Author Topic: Rohloff wears out  (Read 3974 times)

Danneaux

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Re: Rohloff wears out
« Reply #30 on: May 20, 2019, 08:49:32 PM »
Quote
I once heard (but do not know if true) that the disc mount on the Rohloff will hold a small chainring.
Yes, it is true and I did it 6 years ago. Pics and post here:
http://thorncyclesforum.co.uk/index.php?topic=4523.msg48735#msg48735

It works but results in a fixed-gear, so you can't coast and therefore requires some rider adjustments. Not a biggie for me, as I regularly ride a dedicated Fixie for early-season training and fun. Because you are stuck with only one gear (and fixed at that), it is not a practical long-term solution but it surely beats pushing a loaded touring bike and can be a ticket out of the backcountry when =all= else fails. I found a 22t "fixed sprocket" with my 36t chainring works pretty well and results in a 42 gear-inch combination, workable for me.

Best,

Dan.

Andre Jute

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Re: Rohloff wears out
« Reply #31 on: May 21, 2019, 12:05:37 AM »
On the Rohloff with the EXT klickbox (the one with the full-length enclosed cables), rather than the Internal change with the open cables, you can take the click box off by hand via it's knurled thumbscrew and turn the gearbox with an 8mm socket or open wrench. I carry both in my lightweight bike kit. If anybody has an EXT setup, I'd be happy to describe this further and suggest possible tools.

Danneaux

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Re: Rohloff wears out
« Reply #32 on: May 21, 2019, 01:00:45 AM »
Quote
On the Rohloff with the EXT klickbox (the one with the full-length enclosed cables), rather than the Internal change with the open cables, you can take the click box off by hand via it's knurled thumbscrew and turn the gearbox with an 8mm socket or open wrench. I carry both in my lightweight bike kit. If anybody has an EXT setup, I'd be happy to describe this further and suggest possible tools.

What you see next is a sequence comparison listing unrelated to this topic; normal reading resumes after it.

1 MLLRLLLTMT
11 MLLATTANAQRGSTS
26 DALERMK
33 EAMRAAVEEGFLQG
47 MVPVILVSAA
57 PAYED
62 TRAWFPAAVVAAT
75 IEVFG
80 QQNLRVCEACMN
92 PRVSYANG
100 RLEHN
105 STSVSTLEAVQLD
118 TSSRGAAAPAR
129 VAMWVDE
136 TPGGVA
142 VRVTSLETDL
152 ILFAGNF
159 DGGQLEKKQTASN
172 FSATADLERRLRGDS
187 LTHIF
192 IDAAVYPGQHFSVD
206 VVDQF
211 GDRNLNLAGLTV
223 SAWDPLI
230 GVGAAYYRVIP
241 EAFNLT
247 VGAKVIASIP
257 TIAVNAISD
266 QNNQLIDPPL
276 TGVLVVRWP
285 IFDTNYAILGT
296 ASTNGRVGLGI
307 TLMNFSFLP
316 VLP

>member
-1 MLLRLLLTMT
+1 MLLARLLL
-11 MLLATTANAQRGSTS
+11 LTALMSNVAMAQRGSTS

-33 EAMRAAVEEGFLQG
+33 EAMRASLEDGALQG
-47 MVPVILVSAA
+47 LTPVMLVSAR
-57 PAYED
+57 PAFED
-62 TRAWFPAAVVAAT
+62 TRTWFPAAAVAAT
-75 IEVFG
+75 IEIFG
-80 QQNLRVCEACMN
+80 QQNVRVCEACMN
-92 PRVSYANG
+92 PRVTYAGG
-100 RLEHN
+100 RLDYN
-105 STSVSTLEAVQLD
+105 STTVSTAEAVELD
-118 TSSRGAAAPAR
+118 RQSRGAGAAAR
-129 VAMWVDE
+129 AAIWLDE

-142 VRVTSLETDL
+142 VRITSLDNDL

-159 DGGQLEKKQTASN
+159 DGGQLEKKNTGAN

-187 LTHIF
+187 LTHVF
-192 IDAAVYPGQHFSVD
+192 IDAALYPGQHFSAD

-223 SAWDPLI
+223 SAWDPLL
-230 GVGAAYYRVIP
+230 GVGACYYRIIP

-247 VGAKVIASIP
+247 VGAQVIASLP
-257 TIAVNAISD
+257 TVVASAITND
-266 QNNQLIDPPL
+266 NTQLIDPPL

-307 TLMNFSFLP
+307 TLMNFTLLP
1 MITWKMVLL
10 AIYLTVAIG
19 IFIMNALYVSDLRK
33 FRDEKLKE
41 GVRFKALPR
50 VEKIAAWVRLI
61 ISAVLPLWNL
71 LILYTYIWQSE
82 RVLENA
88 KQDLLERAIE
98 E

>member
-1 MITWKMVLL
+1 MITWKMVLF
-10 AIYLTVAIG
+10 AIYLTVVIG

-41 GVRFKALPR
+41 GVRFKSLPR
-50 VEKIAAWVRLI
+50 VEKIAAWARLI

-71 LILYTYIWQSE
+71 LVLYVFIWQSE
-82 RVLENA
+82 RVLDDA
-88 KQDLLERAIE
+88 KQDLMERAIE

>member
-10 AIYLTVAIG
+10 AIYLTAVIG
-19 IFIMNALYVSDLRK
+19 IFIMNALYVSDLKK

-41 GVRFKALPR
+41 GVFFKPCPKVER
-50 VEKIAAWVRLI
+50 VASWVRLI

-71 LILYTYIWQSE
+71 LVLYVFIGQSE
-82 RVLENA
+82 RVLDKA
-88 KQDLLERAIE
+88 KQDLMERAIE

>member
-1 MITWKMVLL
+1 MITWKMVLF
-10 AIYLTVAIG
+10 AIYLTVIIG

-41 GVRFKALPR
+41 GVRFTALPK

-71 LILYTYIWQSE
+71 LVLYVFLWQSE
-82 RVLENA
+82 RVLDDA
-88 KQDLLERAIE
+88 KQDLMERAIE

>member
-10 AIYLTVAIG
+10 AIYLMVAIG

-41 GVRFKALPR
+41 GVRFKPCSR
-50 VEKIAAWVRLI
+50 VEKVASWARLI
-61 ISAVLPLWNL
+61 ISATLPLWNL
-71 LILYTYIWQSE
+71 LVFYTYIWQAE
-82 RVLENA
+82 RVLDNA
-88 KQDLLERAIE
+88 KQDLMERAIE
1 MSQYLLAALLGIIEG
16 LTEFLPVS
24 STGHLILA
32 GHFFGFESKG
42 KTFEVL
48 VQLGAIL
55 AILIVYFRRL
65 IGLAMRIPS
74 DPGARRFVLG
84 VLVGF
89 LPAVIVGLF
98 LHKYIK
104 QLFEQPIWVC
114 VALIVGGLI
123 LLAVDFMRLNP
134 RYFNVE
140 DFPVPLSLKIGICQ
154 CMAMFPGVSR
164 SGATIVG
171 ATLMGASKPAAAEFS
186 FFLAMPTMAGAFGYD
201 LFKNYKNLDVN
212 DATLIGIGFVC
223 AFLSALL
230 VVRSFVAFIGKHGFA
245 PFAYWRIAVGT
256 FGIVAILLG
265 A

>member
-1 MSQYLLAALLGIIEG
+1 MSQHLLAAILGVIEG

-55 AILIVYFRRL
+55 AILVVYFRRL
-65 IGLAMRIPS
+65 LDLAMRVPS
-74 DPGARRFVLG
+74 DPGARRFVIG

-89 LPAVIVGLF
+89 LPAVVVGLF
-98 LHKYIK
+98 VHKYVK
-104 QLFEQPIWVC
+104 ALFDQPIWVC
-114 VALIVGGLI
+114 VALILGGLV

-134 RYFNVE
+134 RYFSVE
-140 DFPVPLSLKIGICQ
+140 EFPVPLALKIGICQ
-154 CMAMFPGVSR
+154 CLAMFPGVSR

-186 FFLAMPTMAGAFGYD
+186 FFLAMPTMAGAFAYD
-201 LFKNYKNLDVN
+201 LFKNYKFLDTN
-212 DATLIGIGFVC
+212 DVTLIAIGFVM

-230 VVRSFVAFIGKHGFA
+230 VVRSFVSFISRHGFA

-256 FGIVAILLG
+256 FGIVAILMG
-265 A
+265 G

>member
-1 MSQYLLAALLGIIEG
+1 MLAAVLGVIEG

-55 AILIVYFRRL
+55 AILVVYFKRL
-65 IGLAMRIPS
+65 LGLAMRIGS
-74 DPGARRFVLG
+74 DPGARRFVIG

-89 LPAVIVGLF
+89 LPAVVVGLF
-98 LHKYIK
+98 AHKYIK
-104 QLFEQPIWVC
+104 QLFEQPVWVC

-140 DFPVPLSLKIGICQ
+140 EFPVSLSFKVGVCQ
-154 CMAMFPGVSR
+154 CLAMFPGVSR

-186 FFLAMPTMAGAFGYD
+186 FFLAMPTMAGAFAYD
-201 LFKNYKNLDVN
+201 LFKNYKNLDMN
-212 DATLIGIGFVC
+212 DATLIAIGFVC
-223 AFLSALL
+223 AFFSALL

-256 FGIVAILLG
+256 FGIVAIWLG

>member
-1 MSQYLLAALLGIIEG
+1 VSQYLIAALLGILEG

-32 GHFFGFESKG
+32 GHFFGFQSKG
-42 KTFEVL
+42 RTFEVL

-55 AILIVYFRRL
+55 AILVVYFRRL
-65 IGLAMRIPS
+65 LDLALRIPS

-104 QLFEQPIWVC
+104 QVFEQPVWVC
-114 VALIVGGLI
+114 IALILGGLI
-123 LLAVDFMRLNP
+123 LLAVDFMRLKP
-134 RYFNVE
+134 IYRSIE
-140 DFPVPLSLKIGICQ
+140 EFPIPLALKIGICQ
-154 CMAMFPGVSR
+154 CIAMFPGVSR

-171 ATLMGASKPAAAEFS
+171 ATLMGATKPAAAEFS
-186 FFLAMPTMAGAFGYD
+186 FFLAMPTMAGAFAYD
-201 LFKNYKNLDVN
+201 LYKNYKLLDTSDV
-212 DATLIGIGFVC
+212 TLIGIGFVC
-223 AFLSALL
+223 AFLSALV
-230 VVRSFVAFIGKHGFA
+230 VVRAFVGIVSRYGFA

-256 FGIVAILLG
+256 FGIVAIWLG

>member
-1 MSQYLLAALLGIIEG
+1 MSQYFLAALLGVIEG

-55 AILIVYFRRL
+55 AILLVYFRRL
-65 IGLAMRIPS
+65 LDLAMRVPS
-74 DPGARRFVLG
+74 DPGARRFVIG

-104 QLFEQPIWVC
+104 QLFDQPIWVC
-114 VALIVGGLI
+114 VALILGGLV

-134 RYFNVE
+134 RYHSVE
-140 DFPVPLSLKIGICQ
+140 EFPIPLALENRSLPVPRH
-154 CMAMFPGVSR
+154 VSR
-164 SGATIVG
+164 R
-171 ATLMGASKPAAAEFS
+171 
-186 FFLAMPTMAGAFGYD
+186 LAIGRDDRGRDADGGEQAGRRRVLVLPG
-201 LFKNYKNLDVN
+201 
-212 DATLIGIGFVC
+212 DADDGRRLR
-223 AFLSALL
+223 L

Andre,

One of the really cool "value added" extras Thorn includes with every new complete Rohloff-equipped bike is a 2-in-1 or 3-in-1 bottom bracket eccentric tool. Though they vary by type (internal cabling vs external shift-box), the one for my Nomad Mk II incorporates a pin wrench for turning the eccentric to tension the chain, a 15mm pedal wrench that also fits the eccentric bolt heads, and...the 8mm socket for shifting the EX gearbox in the event the cables break. A gem! Mine =always= rides in my underseat bag. Available separately here:

https://www.sjscycles.co.uk/tools/thorn-3-in-1-bottom-bracket-eccentric-tool-for-73-mm-shell-raven-bikes/?geoc=US

Best,

Dan.
« Last Edit: May 21, 2019, 02:50:23 AM by Danneaux »

Andre Jute

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Re: Rohloff wears out
« Reply #33 on: May 21, 2019, 02:03:43 AM »
Superb tool!

Thanks for the info, Dan.

Nashtah

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Re: Rohloff wears out
« Reply #34 on: May 21, 2019, 04:15:54 PM »
When I true up a wheel, if there is any play in hub bearings, I certainly notice it.  The bike shop that I worked at many years ago would never have sold a bike to someone with that kind of play in the hub.  I am a little surprised that a wheel with that much play in the hub left Rodriquez shop in the first place.  Or was everything tight initially?

I am curious, was it a belt drive or chain drive?  The reason that I ask is that a belt puts more tension on the hub than a chain.  And it sounds like the failure occurred near where I would expect more stress on the hub to occur with a belt than with a chain.

You occasionally hear of a Rohloff with a serious problem soon after new, but you usually hear of skipping gears instead of total failure.  Major bummer. 

I only know one person that tours on a Rodriguez, she loves her dérailleur bike, is not a Rohloff.


The bike has a chain. 13 and 40 so the gear ratio was good as well. The wheel have been great and zero broken spokes with rim breaks.